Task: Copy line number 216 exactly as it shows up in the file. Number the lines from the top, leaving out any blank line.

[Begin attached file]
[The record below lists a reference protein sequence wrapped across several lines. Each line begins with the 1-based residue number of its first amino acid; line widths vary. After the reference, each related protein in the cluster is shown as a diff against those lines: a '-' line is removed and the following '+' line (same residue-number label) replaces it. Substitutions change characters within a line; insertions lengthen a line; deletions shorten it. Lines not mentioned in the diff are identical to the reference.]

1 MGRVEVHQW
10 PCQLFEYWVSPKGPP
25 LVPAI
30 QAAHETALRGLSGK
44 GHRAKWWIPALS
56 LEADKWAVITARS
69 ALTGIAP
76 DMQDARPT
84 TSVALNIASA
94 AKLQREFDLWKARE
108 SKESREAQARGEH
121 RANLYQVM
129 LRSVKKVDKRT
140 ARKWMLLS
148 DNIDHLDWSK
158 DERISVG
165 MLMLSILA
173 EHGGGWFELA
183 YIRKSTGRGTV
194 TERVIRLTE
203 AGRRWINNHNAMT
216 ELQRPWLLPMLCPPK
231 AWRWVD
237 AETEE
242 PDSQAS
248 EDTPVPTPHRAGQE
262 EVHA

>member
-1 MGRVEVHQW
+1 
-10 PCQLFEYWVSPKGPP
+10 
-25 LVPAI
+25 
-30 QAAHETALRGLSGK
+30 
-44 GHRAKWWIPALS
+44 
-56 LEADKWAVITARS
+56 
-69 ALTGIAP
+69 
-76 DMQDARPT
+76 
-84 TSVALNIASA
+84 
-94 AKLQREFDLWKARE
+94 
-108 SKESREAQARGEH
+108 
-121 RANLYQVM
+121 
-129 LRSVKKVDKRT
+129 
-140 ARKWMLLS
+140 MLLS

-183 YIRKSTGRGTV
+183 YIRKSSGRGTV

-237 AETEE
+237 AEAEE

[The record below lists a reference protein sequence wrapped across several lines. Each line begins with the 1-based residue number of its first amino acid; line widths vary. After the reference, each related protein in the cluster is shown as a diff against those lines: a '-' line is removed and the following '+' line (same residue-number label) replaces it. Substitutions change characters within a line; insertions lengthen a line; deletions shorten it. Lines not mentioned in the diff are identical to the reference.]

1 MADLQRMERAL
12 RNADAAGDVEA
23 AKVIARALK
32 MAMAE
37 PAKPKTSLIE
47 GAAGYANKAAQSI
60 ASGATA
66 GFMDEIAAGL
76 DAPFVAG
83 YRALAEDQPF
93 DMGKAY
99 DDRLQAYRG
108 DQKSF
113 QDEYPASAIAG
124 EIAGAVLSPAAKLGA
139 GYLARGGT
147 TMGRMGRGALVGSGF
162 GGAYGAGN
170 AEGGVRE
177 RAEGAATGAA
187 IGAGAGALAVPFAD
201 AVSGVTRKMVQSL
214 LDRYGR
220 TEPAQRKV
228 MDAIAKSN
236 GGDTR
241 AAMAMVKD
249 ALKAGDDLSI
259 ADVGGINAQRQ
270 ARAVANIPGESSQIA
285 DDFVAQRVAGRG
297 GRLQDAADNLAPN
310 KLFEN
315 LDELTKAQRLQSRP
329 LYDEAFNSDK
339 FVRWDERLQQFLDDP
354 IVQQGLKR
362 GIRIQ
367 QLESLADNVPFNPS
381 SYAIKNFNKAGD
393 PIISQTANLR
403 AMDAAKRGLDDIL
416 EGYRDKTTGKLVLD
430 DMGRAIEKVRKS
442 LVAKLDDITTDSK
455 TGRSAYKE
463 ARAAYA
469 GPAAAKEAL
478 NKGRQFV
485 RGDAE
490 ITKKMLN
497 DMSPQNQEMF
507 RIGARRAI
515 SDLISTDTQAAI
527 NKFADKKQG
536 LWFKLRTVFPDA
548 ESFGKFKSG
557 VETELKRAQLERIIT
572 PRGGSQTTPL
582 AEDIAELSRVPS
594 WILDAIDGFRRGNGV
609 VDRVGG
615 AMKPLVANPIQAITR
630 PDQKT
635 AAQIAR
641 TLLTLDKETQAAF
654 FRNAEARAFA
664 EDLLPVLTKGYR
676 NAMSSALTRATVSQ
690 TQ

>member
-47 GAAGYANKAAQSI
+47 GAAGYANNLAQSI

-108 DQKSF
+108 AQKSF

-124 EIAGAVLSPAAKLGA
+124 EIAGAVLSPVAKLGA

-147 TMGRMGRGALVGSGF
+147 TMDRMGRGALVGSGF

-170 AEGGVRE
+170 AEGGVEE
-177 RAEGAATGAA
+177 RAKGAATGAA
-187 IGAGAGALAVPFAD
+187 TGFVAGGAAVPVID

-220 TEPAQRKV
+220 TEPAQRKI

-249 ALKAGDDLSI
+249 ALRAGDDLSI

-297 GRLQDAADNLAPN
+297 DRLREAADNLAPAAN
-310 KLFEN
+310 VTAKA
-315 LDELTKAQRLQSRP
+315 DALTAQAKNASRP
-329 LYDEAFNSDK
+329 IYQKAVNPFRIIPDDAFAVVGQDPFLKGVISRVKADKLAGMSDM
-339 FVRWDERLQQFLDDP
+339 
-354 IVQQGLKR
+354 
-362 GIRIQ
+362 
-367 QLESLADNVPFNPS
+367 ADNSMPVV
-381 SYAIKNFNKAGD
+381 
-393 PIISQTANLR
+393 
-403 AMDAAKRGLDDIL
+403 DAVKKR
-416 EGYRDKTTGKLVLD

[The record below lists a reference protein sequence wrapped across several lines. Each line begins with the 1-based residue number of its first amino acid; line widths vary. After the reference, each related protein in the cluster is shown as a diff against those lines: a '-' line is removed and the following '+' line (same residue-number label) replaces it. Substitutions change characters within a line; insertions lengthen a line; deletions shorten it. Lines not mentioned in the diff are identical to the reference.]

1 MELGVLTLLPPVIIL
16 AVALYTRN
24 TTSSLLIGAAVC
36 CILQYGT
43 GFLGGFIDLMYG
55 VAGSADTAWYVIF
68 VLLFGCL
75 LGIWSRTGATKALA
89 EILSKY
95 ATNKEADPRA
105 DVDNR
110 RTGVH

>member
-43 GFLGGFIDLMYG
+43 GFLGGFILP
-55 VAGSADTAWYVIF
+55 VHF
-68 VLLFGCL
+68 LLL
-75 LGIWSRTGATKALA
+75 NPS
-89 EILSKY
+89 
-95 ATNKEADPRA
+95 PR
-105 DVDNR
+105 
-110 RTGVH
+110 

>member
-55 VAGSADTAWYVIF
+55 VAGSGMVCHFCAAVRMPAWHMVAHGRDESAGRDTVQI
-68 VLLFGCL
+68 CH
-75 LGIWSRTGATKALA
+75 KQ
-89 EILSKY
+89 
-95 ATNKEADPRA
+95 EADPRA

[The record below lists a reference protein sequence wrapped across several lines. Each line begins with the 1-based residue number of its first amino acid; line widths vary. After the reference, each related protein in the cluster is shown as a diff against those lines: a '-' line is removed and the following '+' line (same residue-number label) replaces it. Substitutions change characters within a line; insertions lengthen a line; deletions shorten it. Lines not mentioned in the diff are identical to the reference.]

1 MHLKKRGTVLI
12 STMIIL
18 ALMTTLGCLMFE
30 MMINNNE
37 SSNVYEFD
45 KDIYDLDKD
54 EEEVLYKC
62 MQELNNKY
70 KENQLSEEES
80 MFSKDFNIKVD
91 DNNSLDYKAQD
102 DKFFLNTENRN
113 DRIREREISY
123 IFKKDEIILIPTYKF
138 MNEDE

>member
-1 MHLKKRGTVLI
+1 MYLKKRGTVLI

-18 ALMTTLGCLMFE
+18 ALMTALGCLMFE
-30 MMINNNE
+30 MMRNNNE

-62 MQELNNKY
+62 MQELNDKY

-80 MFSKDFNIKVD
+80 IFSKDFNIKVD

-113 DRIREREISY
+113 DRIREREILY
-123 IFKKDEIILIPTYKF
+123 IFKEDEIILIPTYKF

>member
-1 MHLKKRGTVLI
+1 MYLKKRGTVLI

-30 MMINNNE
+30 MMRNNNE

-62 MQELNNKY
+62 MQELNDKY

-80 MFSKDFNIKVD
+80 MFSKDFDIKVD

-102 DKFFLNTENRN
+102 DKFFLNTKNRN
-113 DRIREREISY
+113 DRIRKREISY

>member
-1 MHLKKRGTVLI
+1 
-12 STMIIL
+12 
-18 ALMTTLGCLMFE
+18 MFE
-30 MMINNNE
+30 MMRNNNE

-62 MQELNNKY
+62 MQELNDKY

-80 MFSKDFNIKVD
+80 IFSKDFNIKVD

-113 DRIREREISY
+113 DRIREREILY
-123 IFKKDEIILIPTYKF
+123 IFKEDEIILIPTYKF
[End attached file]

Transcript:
[The record below lists a reference protein sequence wrapped across several lines. Each line begins with the 1-based residue number of its first amino acid; line widths vary. After the reference, each related protein in the cluster is shown as a diff against those lines: a '-' line is removed and the following '+' line (same residue-number label) replaces it. Substitutions change characters within a line; insertions lengthen a line; deletions shorten it. Lines not mentioned in the diff are identical to the reference.]